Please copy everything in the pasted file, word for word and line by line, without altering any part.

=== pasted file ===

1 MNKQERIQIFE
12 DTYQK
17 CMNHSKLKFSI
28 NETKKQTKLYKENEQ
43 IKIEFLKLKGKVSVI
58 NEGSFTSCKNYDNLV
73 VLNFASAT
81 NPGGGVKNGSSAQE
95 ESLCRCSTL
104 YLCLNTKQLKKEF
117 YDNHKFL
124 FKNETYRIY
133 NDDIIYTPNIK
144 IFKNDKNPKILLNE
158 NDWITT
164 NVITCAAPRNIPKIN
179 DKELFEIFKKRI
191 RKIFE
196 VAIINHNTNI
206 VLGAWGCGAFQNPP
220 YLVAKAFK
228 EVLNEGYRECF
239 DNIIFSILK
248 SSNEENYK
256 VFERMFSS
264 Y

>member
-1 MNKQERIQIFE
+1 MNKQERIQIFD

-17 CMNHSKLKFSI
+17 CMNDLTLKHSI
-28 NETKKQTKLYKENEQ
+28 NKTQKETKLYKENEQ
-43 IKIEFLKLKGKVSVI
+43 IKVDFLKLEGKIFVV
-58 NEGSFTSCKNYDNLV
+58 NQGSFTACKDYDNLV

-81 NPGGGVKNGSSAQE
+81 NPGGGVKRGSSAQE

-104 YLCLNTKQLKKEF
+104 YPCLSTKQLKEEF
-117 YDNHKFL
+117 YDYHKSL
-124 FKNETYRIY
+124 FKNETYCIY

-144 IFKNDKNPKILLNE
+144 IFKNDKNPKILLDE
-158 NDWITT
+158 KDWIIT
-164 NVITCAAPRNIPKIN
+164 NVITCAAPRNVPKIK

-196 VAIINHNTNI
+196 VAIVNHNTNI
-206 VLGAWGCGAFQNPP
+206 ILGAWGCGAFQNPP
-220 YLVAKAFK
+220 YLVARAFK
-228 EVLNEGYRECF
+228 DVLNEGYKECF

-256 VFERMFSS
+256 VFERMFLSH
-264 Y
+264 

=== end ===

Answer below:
1 MNKQERIQIFE
12 DTYQK
17 CMNHSKLKFSI
28 NETKKQTKLYKENEQ
43 IKIEFLKLKGKVSVI
58 NEGSFTSCKNYDNLV
73 VLNFASAT
81 NPGGGVKNGSSAQE
95 ESLCRCSTL
104 YLCLNTKQLKKEF
117 YDNHKFL
124 FKNETYRIY
133 NDDIIYTPNIK
144 IFKNDKNPKILLNE
158 NDWITT
164 NVITCAAPRNIPKIN
179 DKELFEIFKKRI
191 RKIFE
196 VAIINHNTNI
206 VLGAWGCGAFQNPP
220 YLVAKAFK
228 EVLNEGYRECF
239 DNIIFSILK
248 SSNEENYK
256 VFERMFSS
264 Y

>member
-1 MNKQERIQIFE
+1 MNKQERIQIFD

-17 CMNHSKLKFSI
+17 CMNDLTLKHSI
-28 NETKKQTKLYKENEQ
+28 NKTQKETKLYKENEQ
-43 IKIEFLKLKGKVSVI
+43 IKVDFLKLEGKIFVV
-58 NEGSFTSCKNYDNLV
+58 NQGSFTACKDYDNLV

-81 NPGGGVKNGSSAQE
+81 NPGGGVKRGSSAQE

-104 YLCLNTKQLKKEF
+104 YPCLSTKQLKEEF
-117 YDNHKFL
+117 YDYHKSL
-124 FKNETYRIY
+124 FKNETYCIY

-144 IFKNDKNPKILLNE
+144 IFKNDKNPKILLDE
-158 NDWITT
+158 KDWIIT
-164 NVITCAAPRNIPKIN
+164 NVITCAAPRNVPKIK

-196 VAIINHNTNI
+196 VAIVNHNTNI
-206 VLGAWGCGAFQNPP
+206 ILGAWGCGAFQNPP
-220 YLVAKAFK
+220 YLVARAFK
-228 EVLNEGYRECF
+228 DVLNEGYKECF

-256 VFERMFSS
+256 VFERMFLSH
-264 Y
+264 